What is the temperature of a perfect vacuum?
If temperature is a measure of the average speed of molecules in a material, what is the temperature of a perfect vacuum?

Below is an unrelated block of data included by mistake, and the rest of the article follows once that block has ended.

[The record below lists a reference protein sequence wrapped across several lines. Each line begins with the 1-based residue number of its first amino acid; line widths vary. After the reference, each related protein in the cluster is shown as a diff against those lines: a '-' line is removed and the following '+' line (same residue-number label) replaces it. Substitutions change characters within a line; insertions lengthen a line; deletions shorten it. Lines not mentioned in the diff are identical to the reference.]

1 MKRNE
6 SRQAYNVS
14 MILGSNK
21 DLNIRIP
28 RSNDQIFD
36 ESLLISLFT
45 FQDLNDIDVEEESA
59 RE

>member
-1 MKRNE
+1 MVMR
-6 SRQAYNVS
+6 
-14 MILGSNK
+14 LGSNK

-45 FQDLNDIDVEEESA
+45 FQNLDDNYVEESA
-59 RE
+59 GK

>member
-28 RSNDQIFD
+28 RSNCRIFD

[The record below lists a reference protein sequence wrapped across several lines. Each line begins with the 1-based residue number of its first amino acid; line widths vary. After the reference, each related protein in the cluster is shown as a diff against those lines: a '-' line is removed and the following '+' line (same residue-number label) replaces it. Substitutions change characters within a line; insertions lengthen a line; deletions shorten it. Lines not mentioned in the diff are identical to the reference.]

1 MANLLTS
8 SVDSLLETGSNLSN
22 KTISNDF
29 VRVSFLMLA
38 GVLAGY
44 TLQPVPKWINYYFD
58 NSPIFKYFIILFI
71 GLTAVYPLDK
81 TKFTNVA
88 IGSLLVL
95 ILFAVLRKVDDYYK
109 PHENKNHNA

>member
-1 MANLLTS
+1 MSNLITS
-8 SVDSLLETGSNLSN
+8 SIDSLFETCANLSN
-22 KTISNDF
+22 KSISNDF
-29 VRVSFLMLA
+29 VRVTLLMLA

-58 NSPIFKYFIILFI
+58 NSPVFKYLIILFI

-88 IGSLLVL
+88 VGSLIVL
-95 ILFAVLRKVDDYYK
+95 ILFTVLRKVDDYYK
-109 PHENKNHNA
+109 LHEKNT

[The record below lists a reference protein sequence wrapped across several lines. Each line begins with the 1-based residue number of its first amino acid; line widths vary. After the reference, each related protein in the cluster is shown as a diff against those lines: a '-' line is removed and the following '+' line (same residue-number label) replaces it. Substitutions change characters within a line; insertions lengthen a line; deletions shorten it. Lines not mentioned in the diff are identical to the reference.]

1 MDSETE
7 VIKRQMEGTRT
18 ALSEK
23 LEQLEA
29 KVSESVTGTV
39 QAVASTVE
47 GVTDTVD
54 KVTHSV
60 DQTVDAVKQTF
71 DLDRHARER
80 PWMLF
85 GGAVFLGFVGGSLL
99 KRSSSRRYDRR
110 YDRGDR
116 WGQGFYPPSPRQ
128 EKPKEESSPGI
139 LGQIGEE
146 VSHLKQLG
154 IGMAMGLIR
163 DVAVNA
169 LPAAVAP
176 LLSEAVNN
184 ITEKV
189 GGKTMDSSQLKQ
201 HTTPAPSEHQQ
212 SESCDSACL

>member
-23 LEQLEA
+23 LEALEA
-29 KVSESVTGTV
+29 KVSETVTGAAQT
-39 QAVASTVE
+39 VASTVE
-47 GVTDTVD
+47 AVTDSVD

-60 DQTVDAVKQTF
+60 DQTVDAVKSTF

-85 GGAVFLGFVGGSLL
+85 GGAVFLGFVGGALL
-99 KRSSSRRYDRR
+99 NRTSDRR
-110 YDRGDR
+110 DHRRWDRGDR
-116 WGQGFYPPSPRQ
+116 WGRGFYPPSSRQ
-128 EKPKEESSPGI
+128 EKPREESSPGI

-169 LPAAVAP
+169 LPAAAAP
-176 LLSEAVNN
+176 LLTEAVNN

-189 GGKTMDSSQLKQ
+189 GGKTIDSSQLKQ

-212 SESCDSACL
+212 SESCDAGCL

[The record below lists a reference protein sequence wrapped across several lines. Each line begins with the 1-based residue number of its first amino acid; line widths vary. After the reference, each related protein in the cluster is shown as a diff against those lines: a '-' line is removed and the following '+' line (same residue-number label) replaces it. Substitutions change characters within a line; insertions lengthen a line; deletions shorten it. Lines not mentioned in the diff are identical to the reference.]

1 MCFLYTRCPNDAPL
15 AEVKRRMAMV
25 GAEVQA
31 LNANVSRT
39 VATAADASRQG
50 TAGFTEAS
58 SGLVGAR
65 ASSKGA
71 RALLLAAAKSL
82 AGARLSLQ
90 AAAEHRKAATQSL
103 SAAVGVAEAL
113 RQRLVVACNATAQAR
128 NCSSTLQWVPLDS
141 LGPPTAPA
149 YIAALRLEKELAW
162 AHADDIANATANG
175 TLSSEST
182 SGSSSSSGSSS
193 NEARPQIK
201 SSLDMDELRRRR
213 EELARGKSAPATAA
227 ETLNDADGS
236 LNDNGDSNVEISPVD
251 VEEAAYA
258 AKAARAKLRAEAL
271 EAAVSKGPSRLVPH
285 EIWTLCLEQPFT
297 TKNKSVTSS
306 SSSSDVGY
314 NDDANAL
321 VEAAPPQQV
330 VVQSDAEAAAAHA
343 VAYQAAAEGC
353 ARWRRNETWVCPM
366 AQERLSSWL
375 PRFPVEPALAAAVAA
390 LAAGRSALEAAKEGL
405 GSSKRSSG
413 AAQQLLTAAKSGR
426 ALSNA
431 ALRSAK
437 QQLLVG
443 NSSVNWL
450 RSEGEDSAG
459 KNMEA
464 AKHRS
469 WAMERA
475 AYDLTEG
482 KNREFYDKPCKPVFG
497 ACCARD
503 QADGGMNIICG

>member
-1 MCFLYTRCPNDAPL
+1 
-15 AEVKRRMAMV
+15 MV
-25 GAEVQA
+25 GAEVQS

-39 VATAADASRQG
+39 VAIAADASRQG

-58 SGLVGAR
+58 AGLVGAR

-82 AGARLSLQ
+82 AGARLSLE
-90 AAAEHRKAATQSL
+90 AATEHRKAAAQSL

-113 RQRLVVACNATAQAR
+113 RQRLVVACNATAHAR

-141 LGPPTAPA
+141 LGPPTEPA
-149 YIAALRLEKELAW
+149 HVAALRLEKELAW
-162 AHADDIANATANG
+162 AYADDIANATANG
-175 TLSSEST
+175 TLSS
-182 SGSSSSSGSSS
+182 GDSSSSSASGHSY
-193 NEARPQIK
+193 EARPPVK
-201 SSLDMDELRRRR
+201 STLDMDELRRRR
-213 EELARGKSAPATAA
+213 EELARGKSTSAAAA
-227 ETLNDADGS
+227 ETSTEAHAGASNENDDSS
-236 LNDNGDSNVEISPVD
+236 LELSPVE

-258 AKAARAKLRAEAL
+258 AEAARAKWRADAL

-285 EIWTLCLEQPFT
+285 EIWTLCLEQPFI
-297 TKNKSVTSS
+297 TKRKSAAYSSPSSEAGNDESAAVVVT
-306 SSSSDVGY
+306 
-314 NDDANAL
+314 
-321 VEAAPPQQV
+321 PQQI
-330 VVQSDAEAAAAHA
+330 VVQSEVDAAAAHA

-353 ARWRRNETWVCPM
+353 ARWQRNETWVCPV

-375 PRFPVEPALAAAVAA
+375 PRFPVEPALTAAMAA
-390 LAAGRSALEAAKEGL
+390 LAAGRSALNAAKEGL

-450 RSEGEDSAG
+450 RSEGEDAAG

Dave - That is a very good question. It is often not very well defined. For something to have a temperature, it's got to have something in it to measure the temperature of. A perfect vacuum with no atoms, you can't measure the temperature of the atoms. So what's left in the vacuum? Quite often, there's light going through the vacuum, there's photons. I don't know of anywhere in the universe with not many photons there. So, you could try and measure the temperature of the photons. The problem is quite often that photons don't have a well-defined temperature. They're not interacting with each other or averaging out enough. So, sometimes there'd be lots and lots of very high energy photons. There might be a be load of x-ray photons and not very many microwave photons. So, you can do it on the photons, but often, it's not very well defined.